2020 has thrown us all for a loop, and the world doesn’t look quite like it did a year ago today. It only makes sense that in the middle of a major societal overhaul that there might be some change to ADA and accessibility lawsuits during the pandemic.
That being said, trends in accessibility lawsuits may not have changed exactly how some businesses may have expected.
This post summarizes the main points from UsableNet's October webinar featuring presenter Jennifer Rusie, Shareholder at Ogletree Deakins.
How the Pandemic Has Impacted ADA Filings
The pandemic had a clear and direct impact on ADA filings, but only when lockdowns across the country were widely enacted.
As you can see in the graph above, federal filings of accessibility lawsuits dropped dramatically when stay at home orders and government-mandated shutdowns took effect in large parts of the country. Filings dropped from 43 filings in the fourth week to only 15 the next. As things reopened the last week of April, however, cases shot right back up and have held steady ever since.
Why ADA Filings Are Staying Strong During the Pandemic
When the ADA was first signed into law, it required businesses and organizations to grant equal access to all individuals regardless of disabilities. At the time, the internet wasn’t a household necessity like it is now, and the biggest focus was on physical access.
Now, though, that’s changed. Business’s online sites and mobile apps are often an integral part of the customer experience. That’s been true for the last decade, but it’s become even more true during COVID when everyone’s access to physical locations may be limited. We’re all relying more on online tools and shopping, and if your digital presence isn’t fully accessible, you could have an ADA lawsuit on your hands.
The State of Webb & App Legal Actions
As of right now, about 100 lawsuits per week are being filed for digital accessibility violations, typically citing either the ADA, Unruh, or FHA. Businesses in the retail, hospitality, and banking industries are currently receiving the most lawsuits, though 70% are filed in New York with about 5 plaintiff-side firms behind over 73% of these filings.
There’s been an increase in demand letters, and an increase in lawsuits for apps and sites that are using “accessibility” overlays.
Why Follow WCAG 2.1 for ADA ComplIance
The Online Accessibility Act has been proposed in the House of Representatives to create a separate title IV of the ADA to address digital content. It would be applicable to consumer-facing websites and apps, and the US Access Board would oversee final standards.
The Online Accessibility Act would require that plaintiffs must give written notice requesting the company change the problems before filing a suit.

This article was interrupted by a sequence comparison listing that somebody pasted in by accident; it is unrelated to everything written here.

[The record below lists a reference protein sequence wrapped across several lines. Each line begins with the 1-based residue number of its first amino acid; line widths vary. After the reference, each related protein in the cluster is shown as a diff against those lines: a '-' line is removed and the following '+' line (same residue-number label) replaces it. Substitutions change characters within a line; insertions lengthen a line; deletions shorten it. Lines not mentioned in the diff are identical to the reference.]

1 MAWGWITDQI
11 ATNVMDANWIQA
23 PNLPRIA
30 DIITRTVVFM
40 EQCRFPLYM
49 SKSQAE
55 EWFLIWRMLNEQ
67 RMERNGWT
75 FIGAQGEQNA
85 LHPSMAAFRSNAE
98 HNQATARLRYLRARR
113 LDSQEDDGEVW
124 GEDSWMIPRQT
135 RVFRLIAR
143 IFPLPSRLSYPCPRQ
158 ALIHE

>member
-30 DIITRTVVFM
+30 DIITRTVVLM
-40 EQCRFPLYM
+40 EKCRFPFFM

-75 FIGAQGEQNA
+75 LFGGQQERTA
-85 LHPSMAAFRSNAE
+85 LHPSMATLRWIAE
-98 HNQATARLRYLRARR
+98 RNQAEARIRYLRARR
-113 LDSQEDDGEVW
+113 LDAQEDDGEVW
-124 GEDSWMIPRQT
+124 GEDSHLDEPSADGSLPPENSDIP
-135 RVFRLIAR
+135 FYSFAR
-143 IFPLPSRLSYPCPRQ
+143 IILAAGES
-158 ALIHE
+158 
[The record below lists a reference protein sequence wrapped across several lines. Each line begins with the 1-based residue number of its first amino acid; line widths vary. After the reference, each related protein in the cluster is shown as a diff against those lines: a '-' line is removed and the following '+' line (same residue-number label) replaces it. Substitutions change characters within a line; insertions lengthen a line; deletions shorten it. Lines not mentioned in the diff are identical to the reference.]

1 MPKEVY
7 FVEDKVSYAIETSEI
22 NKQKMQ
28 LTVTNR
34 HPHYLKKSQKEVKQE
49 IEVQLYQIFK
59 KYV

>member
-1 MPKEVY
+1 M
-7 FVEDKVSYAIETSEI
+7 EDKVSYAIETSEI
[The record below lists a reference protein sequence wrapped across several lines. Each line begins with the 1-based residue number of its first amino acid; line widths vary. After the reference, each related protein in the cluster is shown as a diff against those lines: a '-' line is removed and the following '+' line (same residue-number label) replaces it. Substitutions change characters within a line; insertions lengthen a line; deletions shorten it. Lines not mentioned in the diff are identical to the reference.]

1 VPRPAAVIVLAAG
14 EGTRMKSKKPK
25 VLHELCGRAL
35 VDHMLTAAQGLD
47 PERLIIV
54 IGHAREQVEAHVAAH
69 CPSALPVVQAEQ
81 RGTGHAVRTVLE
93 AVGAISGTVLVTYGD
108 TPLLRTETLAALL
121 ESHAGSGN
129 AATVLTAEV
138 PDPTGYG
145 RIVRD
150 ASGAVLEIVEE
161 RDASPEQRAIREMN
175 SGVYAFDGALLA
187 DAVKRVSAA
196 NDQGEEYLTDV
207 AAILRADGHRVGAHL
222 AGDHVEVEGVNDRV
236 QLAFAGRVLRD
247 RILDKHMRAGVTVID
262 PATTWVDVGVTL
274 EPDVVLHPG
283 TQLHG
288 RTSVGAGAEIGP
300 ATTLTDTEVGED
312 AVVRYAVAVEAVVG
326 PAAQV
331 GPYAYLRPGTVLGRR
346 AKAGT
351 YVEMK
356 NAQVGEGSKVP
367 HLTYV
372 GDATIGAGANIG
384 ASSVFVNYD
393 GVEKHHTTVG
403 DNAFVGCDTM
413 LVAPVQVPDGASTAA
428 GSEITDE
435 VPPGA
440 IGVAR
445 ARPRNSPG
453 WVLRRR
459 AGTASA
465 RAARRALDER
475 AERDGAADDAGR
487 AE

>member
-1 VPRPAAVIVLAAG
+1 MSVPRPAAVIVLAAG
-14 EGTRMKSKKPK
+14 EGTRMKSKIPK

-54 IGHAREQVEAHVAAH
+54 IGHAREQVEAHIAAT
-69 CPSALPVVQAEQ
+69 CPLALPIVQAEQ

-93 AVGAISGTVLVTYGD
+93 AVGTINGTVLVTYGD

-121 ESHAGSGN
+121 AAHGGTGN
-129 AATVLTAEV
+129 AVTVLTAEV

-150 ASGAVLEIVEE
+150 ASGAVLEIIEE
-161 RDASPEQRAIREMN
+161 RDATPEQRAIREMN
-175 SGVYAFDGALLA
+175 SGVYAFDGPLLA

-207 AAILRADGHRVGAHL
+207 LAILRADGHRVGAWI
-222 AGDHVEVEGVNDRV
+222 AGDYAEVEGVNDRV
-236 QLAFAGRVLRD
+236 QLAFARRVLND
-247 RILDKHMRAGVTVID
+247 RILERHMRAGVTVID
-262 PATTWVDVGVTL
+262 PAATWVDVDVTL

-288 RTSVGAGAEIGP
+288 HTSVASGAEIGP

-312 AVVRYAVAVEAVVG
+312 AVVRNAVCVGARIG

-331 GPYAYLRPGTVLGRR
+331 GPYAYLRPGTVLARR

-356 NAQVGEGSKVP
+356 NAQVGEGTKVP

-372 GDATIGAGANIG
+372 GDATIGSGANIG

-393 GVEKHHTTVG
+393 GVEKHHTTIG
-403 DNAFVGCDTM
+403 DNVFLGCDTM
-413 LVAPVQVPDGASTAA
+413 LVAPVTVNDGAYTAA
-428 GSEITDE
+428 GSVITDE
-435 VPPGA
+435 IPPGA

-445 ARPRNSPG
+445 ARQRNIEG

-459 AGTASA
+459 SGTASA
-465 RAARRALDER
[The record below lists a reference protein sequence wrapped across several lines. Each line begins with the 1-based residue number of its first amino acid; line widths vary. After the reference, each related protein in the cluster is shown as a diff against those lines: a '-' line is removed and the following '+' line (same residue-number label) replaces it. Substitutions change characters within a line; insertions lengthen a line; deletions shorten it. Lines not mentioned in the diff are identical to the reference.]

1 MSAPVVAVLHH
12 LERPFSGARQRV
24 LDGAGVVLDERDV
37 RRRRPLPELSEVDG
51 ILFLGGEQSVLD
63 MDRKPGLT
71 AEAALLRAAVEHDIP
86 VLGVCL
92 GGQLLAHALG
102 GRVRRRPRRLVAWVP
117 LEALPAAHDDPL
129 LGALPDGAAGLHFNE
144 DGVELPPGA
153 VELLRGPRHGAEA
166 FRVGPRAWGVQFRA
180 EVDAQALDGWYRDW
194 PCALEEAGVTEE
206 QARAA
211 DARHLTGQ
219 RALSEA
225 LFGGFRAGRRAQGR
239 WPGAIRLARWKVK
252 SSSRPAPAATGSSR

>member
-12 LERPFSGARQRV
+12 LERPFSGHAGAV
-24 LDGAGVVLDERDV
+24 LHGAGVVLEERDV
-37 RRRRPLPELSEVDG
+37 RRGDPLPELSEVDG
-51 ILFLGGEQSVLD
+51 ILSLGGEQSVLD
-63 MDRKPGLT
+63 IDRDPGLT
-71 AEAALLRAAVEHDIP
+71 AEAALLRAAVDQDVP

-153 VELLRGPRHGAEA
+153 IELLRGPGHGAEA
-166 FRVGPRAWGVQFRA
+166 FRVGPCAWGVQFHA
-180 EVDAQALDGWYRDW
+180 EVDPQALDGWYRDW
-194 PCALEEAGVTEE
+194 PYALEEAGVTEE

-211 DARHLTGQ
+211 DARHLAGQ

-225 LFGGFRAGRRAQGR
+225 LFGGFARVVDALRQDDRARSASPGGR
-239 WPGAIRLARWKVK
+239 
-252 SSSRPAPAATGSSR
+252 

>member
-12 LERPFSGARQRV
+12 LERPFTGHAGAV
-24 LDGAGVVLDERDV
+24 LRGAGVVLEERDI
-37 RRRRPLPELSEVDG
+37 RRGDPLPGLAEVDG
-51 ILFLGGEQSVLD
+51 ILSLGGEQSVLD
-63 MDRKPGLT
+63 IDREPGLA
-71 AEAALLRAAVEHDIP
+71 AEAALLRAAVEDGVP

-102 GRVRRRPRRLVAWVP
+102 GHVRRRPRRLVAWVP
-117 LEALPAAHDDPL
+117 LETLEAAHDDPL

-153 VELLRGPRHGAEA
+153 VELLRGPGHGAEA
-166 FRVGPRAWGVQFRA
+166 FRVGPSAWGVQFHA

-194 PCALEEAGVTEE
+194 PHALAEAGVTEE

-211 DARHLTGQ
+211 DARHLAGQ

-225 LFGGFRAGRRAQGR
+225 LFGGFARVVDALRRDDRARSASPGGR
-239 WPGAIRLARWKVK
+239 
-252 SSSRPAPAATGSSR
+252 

If the company doesn’t resolve the issue and is found to have violated the ADA, first-time offenders can be fined $20,000, and they can be fined $50,000 for every subsequent offense.
Types of Enforcement
Many of these lawsuits may be filed be the same plaintiffs who are considered "testers of compliance."
On the October UsableNet webinar, The state of ADA, gust speaker Jennifer Rusie, Shareholder at Ogletree Deakins spoke to some of the routes she has seen specific plaintiff lawyers take when pursuing accessibility claims for digital content.
In her experience, some firms will almost always send demand letters prior to filing a formal complaint. Other attorneys may threaten to file human rights complaint within the plaintiff’s state.
For website or app accessibility lawsuits where they are many of the same repeat players, it may be best to consult with outside counsel experienced in this area; they already have a lay of the land and can guide you.
Firms in New York, Miami, Pittsburg, and Southern California are the most common filers, and few file in other districts, though the state where the plaintiff lives is what matters when it comes to filing.
Quick Defenses to ADA Lawsuit Demands
In the following cases, you may be able to prevent an ADA lawsuit that’s been threatened:
- If the issue is only online and in nexus jurisdiction, which involves a failure to state a claim
- If the website is owned or operated by another entity
- There’s a lack of specificity to the claim
- There’s no specific harm that’s been alleged and injunctive relief won’t remedy anything
Keep in mind, however, that even if you’ve made it all the way through a suit and even paid a settlement to a single plaintiff, it doesn’t grant you any protection from additional future claims. The agreement is only good to the specific plaintiff who brought the lawsuit to you; you could easily be sued by other plaintiffs and attorneys.
Final Thoughts: What’s Next?
When you’re looking to reduce your legal risk for ADA lawsuits while you work on the remediation of your website, the following are solid first steps:
- Take stock of your existing websites and app
- Test all top pages for WCAG highly-visible issues that are auto-detectable with software; this is how many attorneys and plaintiffs find businesses to sue
- Hire a blind user to test your website, completing top tasks and flagging any issues
- Publish an accessibility statement and a link where someone can access help if needed
ADA lawsuits aren’t going anywhere, and businesses without fully accessible sites should take a proactive approach to accessibility, not just to avoid lawsuits but to ensure the best, most inclusive experience for customers of all abilities.
Take the time to make sure your digital presence is up to the task, and it will be well worth it in the long-run.